Now to address the question which was probably never a burning in a single person’s mind when they criticized international schools: How well educated is an undergraduate student who went to an international school? Let me summarize it real quick. After becoming an astronaut, applying to medical school is the most difficult type of professional educational program to apply to. The GPA required is a minimum of a 3.0 (75%) or higher at practically every single school except 2 or 3 which represents at most 5% of the schools outside Canada. Now keep in mind that undergraduates applying for medicine aren’t just busting their backs to study for good grades. Medical schools have another requirement a lot of people don’t know about – life experiences / community service. While studying, kids are spending their weekends volunteering at hospitals, then their summers shadowing doctors, and their evenings marking tests or reports if they are Teaching Assistants, then contributing to organizing events to usually at least 2 societies/clubs a year. Lets not forget about research, which they could spend anywhere from 1 to 3 years on performing experimentation – a contribution which may or may not be recognized on the publishing pending if their professor liked them (yea, even professors get emotional). All that work (usually 80hr weeks), but it doesn’t stop there. Compound it with the MCAT. A grueling 5.5 hour exam which requires expertise in physics, chemistry, biology, organic chemistry, essay writing, and literacy. This exam usually takes 2.5-3 months to study for during their summers and requires 4/5 hours a day, 6 days a week of their attention. In addition to those school year jobs, now they can kiss those summer jobs goodbye. For those who think they still have 20 hours a week available to work, try and find me even 5 employers willing to bend to that hourly schedule with the summer saturated with non-medical aspirants flooding the job market. Ever wonder why the majority of premeds seem a little more work stressed than the majority of working people? Because they’re 20 years old, have spent the last 3 years making little to no money for travelling or indulging in things that 20 years like. Lets not forget about medical school applications which usually require about 2-4 essays per school, multiplied by the 3-5 schools applied to, written during their school year amongst all the other stuff aforementioned. And then guess what happens. After 4 years of sacrificing their youth to pure work, instead of “enjoying the university experience” many others seem to find, they get rejected from medical school. Why? Well maybe 20% (an awfully huge estimate looking at my competition) were never cut for it right from the get go. Of the 80% remaining, only 25% will even get accepted because that’s the max capacity of the glorified Canadian medical school. What about the remainders? Should they go apply for jobs and give up? No, many will get a masters and even advance to a PhD if they need to become more distinct, another 2-7 years. Then they may reapply and still be rejected because of the indecisive excuse about health care costs limiting our medical school capacity. So guess what? You’re going to tell me that the undergraduate, masters, or even doctoral student is not qualified to read medical literature and diagnose illnesses? For those still skeptical with no reason, here’s more. During medical school, REGARDLESS OF WHERE YOU STUDIED (that means australian, caribbean, us, uk, ireland, bahrain graduates), it is mandatory to write 3 more board examinations which are even more brutal than the MCAT and test you on everything that a doctor must know to practice medicine in Canada. Then comes the residency match, a process which takes 2-5 years. After that more education can still ensue if the person decides to.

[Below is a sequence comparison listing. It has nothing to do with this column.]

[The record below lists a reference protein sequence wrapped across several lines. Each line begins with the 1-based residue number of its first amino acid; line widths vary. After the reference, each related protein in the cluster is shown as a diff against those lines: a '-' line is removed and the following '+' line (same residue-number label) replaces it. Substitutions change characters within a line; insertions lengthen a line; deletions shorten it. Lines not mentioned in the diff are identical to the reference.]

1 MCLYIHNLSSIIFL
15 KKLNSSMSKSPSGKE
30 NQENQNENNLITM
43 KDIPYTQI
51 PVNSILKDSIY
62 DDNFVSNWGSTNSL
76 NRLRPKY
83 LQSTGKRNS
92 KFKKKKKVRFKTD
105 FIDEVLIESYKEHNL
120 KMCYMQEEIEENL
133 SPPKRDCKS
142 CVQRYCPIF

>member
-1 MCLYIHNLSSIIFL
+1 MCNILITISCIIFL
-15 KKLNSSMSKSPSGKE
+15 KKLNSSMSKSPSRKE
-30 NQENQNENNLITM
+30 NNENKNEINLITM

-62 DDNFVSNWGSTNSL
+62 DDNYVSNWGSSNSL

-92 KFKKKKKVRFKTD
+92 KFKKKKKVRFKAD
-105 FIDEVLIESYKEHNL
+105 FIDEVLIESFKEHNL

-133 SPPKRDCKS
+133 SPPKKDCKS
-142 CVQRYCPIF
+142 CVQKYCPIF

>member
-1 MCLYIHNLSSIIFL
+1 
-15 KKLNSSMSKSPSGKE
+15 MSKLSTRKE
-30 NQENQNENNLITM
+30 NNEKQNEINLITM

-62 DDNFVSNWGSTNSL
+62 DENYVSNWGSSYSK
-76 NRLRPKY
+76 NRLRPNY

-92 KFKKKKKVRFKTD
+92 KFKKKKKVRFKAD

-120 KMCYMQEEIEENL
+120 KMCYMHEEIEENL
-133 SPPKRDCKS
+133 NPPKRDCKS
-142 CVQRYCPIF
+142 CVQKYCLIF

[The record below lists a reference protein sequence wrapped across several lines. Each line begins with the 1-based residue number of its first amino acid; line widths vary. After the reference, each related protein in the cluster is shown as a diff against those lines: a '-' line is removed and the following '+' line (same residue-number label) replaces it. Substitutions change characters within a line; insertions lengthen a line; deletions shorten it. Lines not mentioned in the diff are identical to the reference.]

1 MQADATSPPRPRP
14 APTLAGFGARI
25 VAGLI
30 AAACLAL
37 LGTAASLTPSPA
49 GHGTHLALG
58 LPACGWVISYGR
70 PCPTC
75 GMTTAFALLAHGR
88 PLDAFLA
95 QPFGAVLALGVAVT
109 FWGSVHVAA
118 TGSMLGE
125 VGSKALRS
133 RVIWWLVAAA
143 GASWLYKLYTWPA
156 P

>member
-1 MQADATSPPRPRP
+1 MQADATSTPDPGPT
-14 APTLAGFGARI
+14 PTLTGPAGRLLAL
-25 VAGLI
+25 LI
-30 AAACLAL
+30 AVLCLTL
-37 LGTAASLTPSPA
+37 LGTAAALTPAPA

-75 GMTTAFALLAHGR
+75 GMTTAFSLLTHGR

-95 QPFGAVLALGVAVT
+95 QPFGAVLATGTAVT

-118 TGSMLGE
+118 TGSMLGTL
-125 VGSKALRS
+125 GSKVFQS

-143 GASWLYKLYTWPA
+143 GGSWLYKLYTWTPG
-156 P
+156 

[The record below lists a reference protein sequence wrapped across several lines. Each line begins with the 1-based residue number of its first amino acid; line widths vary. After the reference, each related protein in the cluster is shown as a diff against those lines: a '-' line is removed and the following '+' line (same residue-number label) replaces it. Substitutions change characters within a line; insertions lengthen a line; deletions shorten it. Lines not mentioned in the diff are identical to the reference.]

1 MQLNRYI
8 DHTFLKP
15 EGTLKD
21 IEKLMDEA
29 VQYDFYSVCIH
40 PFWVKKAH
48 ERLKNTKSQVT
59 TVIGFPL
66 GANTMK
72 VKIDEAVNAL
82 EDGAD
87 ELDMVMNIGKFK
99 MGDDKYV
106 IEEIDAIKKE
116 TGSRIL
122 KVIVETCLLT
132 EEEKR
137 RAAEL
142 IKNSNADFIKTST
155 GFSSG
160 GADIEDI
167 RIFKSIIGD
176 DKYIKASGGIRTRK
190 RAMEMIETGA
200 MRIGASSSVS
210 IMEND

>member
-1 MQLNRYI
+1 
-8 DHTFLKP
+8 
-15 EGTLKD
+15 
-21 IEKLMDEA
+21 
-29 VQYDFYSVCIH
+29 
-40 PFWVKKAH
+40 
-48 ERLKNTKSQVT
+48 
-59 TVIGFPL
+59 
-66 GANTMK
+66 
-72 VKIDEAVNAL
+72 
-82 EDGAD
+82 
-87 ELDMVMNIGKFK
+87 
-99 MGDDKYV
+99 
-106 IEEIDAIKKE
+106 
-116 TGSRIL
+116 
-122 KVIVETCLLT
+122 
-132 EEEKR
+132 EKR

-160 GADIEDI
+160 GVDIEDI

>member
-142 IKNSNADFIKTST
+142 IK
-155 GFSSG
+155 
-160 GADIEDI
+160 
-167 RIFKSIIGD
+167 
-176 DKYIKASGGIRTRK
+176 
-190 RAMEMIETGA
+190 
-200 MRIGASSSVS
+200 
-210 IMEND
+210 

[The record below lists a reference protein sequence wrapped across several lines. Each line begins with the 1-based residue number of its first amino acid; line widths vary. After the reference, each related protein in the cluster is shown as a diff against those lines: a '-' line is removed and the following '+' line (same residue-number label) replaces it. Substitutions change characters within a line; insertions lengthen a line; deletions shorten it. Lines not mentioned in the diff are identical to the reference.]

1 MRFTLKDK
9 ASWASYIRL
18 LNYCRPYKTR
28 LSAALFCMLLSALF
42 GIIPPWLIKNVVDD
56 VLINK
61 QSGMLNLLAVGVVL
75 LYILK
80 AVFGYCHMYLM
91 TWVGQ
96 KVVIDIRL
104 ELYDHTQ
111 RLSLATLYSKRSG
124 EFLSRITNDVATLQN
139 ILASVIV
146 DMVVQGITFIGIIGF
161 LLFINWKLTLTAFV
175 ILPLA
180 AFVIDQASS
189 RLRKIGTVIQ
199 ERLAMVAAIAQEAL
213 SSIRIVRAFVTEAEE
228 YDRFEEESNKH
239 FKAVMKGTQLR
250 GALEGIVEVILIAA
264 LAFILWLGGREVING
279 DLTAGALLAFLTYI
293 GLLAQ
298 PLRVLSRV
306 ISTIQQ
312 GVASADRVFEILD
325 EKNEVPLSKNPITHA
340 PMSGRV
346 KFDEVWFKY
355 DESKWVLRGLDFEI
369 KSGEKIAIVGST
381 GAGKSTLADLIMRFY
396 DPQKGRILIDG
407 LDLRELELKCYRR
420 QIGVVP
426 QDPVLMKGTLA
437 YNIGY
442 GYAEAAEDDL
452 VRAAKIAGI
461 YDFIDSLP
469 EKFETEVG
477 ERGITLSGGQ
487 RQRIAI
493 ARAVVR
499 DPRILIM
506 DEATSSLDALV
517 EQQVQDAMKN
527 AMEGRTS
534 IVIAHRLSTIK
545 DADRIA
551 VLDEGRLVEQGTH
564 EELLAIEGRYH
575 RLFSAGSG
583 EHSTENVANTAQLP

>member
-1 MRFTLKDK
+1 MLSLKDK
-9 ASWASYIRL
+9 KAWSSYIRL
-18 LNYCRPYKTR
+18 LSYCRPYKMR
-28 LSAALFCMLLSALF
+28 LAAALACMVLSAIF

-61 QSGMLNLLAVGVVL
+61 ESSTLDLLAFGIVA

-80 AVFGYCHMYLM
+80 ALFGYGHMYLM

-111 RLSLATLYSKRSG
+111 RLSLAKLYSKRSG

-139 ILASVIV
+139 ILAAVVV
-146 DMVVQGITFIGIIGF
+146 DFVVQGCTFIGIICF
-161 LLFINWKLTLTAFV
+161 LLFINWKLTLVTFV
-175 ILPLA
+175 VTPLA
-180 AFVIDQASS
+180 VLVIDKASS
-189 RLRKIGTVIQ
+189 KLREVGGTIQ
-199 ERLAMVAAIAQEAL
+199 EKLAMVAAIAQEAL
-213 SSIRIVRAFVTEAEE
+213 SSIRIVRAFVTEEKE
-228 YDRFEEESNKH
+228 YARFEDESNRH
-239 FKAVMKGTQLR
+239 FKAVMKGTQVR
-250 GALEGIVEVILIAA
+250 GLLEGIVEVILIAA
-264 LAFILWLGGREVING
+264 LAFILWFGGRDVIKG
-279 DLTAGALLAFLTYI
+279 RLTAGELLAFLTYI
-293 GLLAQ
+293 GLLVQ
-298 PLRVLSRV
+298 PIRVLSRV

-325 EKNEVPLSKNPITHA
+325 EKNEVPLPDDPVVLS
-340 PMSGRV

To summarize, there is no difference in the competency of a student regardless of what school they come from. They are all filtered through a 3 step examination process for coming back to Canada (the same applies for the US). The only way I can describe it is: have you ever seen a medical student? The answer for the majority is no, because they’re always studying and the little time they do have they will spend with other medical students. I mention this because the people you surround yourself with has an impact on your aptitude and ambition. So whether your doctor came from St. Georges Medical School (even Windsor School or Medicine for those who understand this point) or University of Toronto, it doesn’t matter. Not to mention their ability to diagnose will further with experience. What we need are not doctors from Canada. We need all the best talent we can get. But we need emotional intelligence. Someone who doesn’t just pump out prescriptions that their pharma rep “educates” them on, but intervenes in that patients life and explains what they need to do to get their life back on track. We need doctors who will empathize and solve the often deep rooted reason for the manifestation of disease in a patient.

    This doctor education is a silly debate for largely uninformed people. We need doctors and Canada can’t produce them. And as I have just explained, the other sources are well educated. What we need to debate about now is the ways in which they can help us. That means instead of putting an end to the patient’s complaining, learning how to revitalize them to normal health.

  6. Jason

    I am a current graduate of University of Toronto in Molecular Biology looking to study medicine. For about 3 years not I have sat on the fence and listened to both sides place forth their arguments. For the sake of my argument international schools represents the US, Australia, Caribbean, UK, Ireland, and Bahrain.